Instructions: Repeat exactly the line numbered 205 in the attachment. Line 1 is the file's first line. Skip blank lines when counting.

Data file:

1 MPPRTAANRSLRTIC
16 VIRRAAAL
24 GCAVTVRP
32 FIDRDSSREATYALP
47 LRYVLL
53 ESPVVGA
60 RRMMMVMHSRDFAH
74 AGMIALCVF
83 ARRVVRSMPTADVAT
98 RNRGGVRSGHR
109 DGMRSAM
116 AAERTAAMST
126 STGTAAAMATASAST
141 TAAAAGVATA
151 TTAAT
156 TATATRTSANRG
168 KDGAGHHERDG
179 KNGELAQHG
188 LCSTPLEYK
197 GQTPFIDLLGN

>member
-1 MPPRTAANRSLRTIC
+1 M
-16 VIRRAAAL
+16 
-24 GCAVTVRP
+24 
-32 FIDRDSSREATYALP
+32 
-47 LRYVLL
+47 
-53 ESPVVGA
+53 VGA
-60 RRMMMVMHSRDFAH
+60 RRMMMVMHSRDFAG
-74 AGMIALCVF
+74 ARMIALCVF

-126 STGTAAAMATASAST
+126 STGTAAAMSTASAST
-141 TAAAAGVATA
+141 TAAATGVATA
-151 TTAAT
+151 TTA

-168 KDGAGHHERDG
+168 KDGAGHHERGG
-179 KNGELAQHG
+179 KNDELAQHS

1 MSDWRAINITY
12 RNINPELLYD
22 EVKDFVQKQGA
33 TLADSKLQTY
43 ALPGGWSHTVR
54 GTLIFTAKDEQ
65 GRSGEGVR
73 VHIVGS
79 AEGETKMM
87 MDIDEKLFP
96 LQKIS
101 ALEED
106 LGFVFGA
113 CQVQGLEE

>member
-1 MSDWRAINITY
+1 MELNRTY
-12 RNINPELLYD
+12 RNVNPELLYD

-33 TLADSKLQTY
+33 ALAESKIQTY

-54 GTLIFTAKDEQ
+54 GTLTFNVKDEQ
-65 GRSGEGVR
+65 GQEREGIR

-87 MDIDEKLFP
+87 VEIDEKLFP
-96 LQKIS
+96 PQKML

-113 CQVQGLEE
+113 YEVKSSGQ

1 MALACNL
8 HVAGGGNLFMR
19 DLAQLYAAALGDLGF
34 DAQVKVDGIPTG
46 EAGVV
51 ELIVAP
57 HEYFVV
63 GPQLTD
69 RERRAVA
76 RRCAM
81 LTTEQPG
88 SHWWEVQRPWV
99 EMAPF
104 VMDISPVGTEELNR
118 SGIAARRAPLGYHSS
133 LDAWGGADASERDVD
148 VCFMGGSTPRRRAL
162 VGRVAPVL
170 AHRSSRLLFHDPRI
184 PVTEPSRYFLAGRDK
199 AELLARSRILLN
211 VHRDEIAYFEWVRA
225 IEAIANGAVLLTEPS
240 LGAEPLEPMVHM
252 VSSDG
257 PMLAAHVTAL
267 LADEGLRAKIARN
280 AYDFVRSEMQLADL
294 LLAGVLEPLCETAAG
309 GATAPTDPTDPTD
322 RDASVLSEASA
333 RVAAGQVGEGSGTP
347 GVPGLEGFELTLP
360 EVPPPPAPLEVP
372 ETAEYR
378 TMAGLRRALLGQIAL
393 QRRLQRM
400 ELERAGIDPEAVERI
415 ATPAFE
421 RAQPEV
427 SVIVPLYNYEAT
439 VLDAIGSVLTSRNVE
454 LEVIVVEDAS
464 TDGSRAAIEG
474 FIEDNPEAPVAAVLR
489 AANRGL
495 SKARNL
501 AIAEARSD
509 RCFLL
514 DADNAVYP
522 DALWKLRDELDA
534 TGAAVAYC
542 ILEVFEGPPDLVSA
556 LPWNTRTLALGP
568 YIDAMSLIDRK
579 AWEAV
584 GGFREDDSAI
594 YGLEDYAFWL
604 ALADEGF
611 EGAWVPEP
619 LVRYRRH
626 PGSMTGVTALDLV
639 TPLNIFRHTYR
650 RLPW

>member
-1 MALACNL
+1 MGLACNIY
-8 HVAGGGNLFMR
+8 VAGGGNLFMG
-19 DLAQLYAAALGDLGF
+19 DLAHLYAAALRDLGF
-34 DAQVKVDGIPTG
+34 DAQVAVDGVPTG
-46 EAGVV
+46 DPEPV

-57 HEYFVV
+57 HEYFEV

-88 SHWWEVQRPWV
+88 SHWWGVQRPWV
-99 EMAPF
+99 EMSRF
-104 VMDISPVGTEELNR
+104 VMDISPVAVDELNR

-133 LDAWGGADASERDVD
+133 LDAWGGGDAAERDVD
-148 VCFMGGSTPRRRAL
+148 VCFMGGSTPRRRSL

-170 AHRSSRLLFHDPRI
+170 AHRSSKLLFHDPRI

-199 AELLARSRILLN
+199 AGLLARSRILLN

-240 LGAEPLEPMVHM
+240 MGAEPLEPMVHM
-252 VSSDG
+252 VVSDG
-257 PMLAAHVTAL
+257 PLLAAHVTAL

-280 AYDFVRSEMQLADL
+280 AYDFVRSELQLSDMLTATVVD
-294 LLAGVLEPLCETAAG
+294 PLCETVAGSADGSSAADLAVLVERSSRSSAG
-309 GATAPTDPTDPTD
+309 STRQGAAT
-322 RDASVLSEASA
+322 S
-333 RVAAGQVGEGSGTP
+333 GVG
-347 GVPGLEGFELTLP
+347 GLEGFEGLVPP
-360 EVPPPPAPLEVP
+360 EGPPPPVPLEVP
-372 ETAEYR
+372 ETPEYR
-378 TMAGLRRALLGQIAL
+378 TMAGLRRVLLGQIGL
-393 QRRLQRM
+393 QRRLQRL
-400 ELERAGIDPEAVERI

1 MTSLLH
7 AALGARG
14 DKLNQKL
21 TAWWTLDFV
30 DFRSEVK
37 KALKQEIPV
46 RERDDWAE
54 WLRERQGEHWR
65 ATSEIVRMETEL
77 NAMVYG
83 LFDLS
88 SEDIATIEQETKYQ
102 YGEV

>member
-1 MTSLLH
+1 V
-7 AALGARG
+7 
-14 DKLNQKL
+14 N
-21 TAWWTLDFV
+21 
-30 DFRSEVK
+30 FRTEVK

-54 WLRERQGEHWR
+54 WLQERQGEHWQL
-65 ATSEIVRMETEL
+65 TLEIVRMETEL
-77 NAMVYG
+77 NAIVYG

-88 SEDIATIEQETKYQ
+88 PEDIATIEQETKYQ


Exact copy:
65 ATSEIVRMETEL